Racial Justice<p>American Rivers also recommends that Congress dedicate <a href="https://s3.amazonaws.com/american-rivers-website/wp-content/uploads/2020/07/09223525/ECONOMIC-ENGINES-Report-2020.pdf" target="_blank" rel="noopener noreferrer">$500 billion for rivers and clean water over the next 10 years</a> — not just for the benefit of our environment and economy, but also to begin to address the United States' history of deeply entrenched racial injustice.</p><p>The <a href="https://www.epa.gov/npdes/sanitary-sewer-overflows-ssos" target="_blank" rel="noopener noreferrer">23,000-75,000 sewer overflows</a> that occur each year release up to <a href="https://www.americanrivers.org/2020/05/fighting-for-rivers-means-fighting-for-justice/#:~:text=There%20are%20also%2023%2C000%20to%2075%2C000%20sanitary%20sewer,to%20do%20with%20the%20mission%20of%20American%20Rivers." target="_blank" rel="noopener noreferrer">10 billion gallons of toxic sewage</a> <em>every day</em> into rivers and streams. This disproportionately impacts communities of color, because, for generations, Black, Indigenous, Latinx and other people of color have been <a href="https://www.scientificamerican.com/article/flooding-disproportionately-harms-black-neighborhoods/" target="_blank" rel="noopener noreferrer">relegated</a> to live in flood-prone areas and in neighborhoods that have been intentionally burdened with a lack of development that degrades people's health and quality of life. In some communities of color, incessant flooding due to stormwater surges or <a href="https://www.ajc.com/opinion/opinion-partnering-to-better-manage-our-water/7WQ6SEAQP5E4LGQCEYY5DO334Y/" target="_blank" rel="noopener noreferrer">combined sewer overflows</a> has gone unmitigated for decades.</p><p>We have historically treated people as separate from rivers and water. We can't do that anymore. Every voice — particularly those of people most directly impacted — must have a loudspeaker and be included in decision-making at the highest levels.</p><p>Accordingly, the new administration must diligently invest in projects at the community level that will improve lives in our country's most marginalized communities. We also must go further to ensure that local leaders have a seat at the decision-making table. To this end, the Biden-Harris administration should restore <a href="https://www.epa.gov/cwa-401#:~:text=Section%20401%20Certification%20The%20Clean%20Water%20Act%20%28CWA%29,the%20United%20States.%20Learn%20more%20about%20401%20certification." target="_blank">Section 401 of the Clean Water Act</a>, which was undermined by the <a href="https://earthjustice.org/news/press/2020/tribes-and-environmental-groups-sue-trump-administration-to-preserve-clean-water-protections#:~:text=Under%20Section%20401%20of%20the%20Clean%20Water%20Act%2C,seeks%20to%20undermine%20that%20authority%20in%20several%20ways%3A" target="_blank">Trump administration's 2020 regulatory changes</a>. This provision gives states and tribes the authority to decide whether major development projects, such as hydropower and oil and gas projects, move forward.</p>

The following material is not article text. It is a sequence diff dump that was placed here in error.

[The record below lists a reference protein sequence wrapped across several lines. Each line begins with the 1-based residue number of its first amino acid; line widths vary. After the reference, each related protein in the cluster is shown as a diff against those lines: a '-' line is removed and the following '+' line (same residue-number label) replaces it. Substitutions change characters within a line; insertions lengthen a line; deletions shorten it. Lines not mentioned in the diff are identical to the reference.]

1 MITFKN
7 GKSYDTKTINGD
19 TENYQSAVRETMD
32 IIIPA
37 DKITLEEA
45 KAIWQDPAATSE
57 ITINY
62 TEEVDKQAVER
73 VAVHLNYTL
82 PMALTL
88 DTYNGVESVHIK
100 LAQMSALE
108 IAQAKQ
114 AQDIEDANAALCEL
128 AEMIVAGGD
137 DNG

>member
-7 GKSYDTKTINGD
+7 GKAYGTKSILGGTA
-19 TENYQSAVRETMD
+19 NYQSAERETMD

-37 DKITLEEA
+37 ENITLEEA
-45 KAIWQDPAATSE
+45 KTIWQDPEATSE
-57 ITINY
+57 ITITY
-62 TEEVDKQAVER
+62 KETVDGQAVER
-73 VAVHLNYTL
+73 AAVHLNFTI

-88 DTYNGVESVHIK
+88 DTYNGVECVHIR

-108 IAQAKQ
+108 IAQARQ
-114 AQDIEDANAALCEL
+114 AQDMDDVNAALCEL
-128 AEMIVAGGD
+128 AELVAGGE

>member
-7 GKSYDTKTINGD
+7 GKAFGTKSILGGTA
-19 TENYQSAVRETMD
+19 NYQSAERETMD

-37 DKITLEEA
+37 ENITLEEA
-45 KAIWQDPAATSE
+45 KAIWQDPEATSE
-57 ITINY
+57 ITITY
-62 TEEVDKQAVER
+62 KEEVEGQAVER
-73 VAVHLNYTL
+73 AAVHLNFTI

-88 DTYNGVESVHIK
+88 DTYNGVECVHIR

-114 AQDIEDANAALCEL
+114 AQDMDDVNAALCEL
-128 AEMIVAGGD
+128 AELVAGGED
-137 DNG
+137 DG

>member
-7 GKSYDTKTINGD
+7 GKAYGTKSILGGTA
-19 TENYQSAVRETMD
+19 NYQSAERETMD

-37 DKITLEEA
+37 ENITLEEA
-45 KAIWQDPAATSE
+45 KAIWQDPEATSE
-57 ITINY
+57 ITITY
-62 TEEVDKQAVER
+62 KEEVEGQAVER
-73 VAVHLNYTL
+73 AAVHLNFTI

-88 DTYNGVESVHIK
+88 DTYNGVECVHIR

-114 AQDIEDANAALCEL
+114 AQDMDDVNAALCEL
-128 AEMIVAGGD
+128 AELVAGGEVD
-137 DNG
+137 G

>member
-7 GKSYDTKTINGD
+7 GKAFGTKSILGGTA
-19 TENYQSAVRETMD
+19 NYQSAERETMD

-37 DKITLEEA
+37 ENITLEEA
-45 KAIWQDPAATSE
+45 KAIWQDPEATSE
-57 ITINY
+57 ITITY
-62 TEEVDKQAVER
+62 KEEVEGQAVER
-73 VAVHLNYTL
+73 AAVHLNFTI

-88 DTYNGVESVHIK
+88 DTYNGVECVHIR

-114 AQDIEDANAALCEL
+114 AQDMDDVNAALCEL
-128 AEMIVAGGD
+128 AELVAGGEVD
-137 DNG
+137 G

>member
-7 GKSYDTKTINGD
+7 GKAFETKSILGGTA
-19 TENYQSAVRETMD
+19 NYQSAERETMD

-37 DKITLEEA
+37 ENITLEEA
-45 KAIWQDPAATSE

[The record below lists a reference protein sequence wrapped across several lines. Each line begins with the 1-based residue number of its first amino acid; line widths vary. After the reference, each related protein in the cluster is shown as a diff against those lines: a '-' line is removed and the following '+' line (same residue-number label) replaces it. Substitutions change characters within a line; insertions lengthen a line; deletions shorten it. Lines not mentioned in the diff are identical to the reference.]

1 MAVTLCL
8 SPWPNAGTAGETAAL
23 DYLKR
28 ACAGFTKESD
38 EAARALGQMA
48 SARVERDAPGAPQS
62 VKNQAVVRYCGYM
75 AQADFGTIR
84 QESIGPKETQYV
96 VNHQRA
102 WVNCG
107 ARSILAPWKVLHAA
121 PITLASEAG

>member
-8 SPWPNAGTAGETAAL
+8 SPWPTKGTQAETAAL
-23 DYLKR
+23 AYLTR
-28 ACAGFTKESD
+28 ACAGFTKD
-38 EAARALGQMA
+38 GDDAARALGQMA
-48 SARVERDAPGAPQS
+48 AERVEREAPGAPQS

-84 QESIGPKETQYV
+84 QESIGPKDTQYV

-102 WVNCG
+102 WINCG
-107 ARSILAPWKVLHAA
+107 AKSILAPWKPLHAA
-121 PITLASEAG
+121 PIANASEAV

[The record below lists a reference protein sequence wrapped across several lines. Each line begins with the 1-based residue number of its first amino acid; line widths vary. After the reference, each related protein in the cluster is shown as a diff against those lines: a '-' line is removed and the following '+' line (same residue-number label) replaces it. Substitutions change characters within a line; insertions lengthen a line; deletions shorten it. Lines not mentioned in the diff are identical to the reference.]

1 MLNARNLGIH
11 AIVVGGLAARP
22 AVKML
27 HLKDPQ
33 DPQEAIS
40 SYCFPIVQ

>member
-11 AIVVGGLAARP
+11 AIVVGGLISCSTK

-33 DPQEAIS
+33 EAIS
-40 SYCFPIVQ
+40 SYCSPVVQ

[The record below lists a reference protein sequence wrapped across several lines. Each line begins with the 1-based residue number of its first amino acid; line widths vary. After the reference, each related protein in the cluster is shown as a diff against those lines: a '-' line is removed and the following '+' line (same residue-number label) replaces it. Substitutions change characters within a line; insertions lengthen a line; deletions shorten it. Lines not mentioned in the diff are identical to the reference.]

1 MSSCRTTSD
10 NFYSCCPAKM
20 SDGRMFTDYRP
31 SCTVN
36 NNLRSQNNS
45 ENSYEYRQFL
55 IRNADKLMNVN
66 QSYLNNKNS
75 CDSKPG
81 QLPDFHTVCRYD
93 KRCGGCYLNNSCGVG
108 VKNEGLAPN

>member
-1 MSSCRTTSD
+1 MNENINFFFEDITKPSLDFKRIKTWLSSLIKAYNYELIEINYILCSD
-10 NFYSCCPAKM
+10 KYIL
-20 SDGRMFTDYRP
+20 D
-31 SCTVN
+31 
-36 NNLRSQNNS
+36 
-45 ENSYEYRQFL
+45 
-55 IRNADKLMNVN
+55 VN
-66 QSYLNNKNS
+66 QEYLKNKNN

Climate Resilience<p>Of course, the menacing shadow looming over it all? Climate change. <a href="https://media.ifrc.org/ifrc/wp-content/uploads/2020/11/IFRC_wdr2020/IFRC_WDR_ExecutiveSummary_EN_Web.pdf" target="_blank">More than 100 climate-related catastrophes</a> have pummeled the Earth since the pandemic was declared last spring, including the blitzkrieg of megafires, superstorms and heat waves witnessed during the summer of 2020, directly impacting the lives of more than <a href="https://media.ifrc.org/ifrc/wp-content/uploads/2020/11/IFRC_wdr2020/IFRC_WDR_ExecutiveSummary_EN_Web.pdf" target="_blank">50 million people globally</a>.</p><p>Water and climate scientist Brad Udall often says, "<a href="https://www.youtube.com/watch?v=xQhpj5G0dME" target="_blank">Climate change is water change</a>." In other words, the most obvious and dire impacts of climate change are evidenced in profound changes to our rivers and water resources. You've likely seen it where you live: Floods are more damaging and frequent. Droughts are deeper and longer. Uncertainty is destabilizing industry and lives.</p><p>By galvanizing action for healthy rivers and managing our water resources more effectively, we can insure future generations against the consequences of climate change. First, we must safeguard rivers that are still healthy and free-flowing. Second, we must protect land and property against the ravages of flooding. And finally, we must promote policies and practical solutions that take the science of climate disruption into account when planning for increased flooding, water shortage and habitat disruption.</p><p>Imagine all that rivers do for us. Most of our towns and cities have a river running through them or flowing nearby. Rivers provide clean drinking water, irrigate crops that provide our food, power our homes and businesses, provide wildlife habitat, and are the lifeblood of the places where we enjoy and explore nature, and where we play and nourish our spirits. Healthy watersheds help <a href="https://news.un.org/en/story/2020/03/1059952" target="_blank" rel="noopener noreferrer">mitigate</a> climate change, absorbing and reducing the amount of carbon in the atmosphere. Healthy rivers and floodplains help communities adapt and build resilience in the face of climate change by improving flood protection and providing water supply and quality benefits. Rivers are the cornerstones of healthy, strong communities.</p><p>The more than <a href="https://archive.epa.gov/water/archive/web/html/index-17.html" target="_blank" rel="noopener noreferrer">3 million miles</a> of rivers and streams running across our country are a source of great strength and opportunity. When we invest in healthy rivers and clean water, we can improve our lives. When we invest in rivers, we create jobs and strengthen our economy. When we invest in rivers, we invest in our shared future.</p>